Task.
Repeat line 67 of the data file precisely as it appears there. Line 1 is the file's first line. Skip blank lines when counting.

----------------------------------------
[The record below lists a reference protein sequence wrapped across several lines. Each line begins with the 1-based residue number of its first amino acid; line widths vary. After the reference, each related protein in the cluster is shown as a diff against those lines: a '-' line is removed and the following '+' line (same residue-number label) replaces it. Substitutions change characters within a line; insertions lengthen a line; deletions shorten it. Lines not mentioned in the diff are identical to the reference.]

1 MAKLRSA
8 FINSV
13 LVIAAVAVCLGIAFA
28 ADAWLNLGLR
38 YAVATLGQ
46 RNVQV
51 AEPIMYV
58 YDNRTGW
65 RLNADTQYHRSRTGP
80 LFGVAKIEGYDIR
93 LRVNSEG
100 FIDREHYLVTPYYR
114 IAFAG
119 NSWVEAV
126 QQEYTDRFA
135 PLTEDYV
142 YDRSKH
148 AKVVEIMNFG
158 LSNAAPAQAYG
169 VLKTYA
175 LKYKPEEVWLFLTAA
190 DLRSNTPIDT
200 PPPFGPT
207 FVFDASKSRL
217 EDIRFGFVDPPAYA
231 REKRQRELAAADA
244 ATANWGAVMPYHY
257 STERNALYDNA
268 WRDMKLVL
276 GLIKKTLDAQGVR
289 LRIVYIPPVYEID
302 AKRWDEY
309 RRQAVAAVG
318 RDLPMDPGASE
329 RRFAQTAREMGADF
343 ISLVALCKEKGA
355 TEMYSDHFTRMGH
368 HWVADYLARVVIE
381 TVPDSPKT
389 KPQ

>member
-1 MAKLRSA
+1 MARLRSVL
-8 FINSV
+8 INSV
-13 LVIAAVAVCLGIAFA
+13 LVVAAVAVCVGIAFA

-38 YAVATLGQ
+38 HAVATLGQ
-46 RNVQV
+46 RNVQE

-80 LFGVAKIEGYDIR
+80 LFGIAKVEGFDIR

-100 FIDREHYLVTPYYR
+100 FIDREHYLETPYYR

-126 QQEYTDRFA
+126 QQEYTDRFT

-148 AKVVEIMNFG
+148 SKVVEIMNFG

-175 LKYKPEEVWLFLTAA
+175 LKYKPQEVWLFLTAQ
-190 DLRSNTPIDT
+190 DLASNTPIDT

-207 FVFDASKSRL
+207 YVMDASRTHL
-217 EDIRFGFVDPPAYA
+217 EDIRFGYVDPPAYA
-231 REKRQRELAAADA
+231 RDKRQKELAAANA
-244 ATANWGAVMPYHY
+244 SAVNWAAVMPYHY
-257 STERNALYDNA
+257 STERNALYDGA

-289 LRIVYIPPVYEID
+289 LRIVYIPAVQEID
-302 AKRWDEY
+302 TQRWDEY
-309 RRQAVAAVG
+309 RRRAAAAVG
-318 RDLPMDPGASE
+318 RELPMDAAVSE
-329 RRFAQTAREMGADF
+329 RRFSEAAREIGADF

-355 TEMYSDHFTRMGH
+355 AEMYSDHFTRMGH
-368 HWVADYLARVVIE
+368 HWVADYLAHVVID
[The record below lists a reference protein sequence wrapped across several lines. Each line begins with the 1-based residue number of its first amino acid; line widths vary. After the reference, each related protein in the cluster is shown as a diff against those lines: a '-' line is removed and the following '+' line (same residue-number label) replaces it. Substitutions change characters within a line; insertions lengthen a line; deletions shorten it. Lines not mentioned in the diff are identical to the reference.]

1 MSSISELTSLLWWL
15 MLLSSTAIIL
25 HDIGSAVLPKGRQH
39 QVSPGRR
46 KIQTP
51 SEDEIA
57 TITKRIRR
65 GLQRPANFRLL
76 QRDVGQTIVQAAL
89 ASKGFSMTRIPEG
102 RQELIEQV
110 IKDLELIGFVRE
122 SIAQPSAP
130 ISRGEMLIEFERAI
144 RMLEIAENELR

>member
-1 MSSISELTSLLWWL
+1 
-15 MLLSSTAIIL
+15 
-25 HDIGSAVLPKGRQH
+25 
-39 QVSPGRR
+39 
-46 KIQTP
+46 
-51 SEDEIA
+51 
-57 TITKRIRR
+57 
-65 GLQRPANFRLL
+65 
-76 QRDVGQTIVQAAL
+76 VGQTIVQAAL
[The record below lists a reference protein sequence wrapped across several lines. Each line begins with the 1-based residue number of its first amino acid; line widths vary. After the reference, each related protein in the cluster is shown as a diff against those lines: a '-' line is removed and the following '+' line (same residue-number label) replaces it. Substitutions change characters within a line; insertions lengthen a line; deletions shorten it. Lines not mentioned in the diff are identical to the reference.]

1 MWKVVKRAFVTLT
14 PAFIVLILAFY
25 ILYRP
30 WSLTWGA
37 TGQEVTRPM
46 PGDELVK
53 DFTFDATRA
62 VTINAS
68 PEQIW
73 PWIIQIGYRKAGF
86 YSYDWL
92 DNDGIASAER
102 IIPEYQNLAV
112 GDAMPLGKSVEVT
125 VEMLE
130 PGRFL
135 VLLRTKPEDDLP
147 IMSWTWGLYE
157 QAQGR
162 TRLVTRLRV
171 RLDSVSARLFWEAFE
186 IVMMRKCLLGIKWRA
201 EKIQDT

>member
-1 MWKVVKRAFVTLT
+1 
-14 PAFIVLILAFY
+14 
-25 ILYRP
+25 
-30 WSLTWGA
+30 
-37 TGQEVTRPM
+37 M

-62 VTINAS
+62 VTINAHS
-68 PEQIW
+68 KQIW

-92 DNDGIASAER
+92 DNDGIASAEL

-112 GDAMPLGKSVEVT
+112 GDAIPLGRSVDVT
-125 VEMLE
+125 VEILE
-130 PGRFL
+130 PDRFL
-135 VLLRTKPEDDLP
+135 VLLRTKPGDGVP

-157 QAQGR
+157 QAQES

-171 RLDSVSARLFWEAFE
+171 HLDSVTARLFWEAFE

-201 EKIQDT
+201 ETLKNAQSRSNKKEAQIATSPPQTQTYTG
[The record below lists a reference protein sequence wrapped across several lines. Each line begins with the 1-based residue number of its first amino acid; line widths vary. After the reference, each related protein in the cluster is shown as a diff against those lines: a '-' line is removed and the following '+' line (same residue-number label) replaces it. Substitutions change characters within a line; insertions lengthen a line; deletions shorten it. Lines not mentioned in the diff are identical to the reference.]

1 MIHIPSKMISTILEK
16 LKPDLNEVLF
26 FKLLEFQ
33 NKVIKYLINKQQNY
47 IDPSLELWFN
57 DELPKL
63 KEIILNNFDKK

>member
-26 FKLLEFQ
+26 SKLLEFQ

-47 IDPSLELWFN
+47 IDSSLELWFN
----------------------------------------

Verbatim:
-217 EDIRFGFVDPPAYA